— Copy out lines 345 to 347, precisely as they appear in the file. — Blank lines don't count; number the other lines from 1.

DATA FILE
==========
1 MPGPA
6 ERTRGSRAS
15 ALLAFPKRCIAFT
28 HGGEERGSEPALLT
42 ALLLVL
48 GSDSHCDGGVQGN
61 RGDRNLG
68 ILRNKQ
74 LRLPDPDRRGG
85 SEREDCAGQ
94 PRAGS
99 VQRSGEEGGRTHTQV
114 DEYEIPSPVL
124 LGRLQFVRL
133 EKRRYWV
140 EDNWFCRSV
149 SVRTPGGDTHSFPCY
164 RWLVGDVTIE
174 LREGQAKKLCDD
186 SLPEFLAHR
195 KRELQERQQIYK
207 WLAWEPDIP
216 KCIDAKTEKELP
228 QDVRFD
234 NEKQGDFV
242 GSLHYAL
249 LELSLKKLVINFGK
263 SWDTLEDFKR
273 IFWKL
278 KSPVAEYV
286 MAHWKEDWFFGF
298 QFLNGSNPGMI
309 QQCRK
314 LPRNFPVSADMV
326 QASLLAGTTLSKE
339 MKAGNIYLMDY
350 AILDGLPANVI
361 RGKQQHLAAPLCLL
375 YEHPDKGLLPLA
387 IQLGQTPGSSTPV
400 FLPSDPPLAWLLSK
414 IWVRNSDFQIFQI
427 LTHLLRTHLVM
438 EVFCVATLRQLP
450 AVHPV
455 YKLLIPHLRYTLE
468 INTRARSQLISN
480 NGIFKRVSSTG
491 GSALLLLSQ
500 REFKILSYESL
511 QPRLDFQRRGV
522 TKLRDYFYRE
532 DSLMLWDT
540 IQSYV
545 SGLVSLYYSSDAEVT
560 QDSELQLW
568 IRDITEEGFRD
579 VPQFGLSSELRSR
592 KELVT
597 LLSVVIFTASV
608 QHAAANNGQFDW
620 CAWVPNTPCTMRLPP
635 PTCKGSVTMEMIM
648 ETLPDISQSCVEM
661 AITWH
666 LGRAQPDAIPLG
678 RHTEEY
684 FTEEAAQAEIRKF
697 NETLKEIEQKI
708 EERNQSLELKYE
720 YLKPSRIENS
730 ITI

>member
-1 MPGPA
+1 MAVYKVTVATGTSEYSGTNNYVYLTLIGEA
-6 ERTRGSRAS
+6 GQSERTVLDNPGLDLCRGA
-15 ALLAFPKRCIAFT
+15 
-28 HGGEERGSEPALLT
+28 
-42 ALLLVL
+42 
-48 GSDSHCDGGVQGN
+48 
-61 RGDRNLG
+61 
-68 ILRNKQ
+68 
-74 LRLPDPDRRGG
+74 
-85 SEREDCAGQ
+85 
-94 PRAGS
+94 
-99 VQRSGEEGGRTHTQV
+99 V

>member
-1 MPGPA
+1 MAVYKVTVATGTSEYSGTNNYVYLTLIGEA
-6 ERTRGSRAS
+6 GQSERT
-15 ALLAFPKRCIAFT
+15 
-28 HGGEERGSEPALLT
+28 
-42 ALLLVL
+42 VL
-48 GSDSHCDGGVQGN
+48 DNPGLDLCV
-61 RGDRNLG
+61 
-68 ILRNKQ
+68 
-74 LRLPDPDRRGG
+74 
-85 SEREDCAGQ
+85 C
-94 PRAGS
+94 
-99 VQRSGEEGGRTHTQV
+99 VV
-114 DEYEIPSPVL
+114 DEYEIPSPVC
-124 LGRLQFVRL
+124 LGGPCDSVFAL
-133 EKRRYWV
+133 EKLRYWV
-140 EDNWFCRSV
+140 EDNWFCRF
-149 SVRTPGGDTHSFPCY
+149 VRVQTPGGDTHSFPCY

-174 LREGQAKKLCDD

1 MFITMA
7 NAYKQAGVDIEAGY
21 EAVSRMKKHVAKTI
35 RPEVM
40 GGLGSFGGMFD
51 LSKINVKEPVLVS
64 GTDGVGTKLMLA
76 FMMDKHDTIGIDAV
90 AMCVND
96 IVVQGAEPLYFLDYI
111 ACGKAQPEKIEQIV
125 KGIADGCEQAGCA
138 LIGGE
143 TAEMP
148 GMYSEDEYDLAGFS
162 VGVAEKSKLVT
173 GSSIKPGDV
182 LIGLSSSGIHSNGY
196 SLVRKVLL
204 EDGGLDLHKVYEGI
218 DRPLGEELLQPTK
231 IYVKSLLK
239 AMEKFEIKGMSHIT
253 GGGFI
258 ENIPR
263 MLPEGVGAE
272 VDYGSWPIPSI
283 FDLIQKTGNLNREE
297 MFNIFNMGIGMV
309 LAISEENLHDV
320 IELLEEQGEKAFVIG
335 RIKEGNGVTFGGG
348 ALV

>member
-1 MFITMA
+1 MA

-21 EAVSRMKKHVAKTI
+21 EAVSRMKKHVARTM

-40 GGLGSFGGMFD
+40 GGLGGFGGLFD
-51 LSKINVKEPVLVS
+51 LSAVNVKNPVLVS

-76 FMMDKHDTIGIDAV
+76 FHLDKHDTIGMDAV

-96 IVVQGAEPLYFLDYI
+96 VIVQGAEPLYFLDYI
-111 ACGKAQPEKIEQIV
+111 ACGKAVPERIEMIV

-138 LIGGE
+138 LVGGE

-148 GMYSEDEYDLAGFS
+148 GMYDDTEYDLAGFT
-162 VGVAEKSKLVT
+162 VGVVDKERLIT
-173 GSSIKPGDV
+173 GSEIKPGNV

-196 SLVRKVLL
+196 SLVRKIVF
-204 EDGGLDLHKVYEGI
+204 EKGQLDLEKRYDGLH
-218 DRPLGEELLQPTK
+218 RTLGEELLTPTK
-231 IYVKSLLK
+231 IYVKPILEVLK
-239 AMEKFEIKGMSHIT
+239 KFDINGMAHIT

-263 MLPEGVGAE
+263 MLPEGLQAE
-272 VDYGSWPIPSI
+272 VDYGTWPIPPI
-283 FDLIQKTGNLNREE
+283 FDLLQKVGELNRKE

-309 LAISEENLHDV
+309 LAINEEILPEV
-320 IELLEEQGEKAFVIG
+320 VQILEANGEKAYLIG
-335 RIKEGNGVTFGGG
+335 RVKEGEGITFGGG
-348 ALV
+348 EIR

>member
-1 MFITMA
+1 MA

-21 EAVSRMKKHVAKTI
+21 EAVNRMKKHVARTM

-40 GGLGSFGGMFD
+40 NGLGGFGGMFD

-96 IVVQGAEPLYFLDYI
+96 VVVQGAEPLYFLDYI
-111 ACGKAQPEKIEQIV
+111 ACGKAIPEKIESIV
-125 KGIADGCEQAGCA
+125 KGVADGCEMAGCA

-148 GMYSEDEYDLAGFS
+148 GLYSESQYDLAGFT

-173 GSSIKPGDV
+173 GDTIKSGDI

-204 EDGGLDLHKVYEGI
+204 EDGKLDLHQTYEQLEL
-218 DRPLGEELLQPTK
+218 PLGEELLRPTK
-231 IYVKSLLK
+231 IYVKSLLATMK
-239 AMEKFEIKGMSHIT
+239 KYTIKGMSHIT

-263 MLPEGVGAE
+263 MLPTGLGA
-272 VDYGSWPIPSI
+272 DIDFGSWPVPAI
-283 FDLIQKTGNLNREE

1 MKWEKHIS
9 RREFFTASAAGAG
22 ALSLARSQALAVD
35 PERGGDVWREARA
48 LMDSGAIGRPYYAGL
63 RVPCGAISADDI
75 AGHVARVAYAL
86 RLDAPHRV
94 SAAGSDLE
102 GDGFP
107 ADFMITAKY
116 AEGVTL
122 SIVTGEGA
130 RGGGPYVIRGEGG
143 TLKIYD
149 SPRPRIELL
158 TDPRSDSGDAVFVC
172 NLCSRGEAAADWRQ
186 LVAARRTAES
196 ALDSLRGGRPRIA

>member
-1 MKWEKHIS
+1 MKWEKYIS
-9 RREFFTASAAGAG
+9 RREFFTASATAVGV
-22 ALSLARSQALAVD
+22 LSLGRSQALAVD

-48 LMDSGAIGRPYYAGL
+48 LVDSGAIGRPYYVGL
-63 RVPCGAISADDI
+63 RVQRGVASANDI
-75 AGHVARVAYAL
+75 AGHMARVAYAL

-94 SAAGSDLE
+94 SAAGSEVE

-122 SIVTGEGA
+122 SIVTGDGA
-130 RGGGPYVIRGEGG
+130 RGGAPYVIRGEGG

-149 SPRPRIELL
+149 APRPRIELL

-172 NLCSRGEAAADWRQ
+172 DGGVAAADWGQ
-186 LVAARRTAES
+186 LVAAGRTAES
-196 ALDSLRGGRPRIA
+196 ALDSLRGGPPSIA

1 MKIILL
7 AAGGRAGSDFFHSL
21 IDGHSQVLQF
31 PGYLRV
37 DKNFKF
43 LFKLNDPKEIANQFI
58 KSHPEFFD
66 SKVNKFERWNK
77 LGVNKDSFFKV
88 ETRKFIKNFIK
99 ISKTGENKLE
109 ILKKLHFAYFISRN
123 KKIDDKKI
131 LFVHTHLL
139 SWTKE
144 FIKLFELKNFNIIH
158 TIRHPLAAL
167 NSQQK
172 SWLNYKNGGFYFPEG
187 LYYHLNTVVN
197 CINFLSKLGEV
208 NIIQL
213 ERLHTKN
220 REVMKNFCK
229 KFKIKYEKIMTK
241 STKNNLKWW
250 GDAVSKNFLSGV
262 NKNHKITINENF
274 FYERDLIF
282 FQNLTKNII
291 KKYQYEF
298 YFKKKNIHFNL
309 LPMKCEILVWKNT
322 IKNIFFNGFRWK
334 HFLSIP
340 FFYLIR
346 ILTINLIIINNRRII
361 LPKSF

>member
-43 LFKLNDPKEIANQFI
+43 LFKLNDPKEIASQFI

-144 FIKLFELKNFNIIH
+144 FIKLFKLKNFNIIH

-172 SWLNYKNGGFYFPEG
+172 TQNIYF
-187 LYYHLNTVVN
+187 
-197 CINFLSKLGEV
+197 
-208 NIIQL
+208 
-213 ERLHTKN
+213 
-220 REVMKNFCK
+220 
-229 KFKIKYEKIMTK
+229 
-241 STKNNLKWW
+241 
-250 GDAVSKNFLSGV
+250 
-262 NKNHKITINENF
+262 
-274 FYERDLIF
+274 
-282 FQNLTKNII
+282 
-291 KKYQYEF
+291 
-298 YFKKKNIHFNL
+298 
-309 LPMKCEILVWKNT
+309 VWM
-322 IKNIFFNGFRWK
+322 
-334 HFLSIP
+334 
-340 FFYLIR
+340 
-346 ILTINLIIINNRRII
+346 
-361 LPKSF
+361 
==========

+220 
-229 KFKIKYEKIMTK
+229 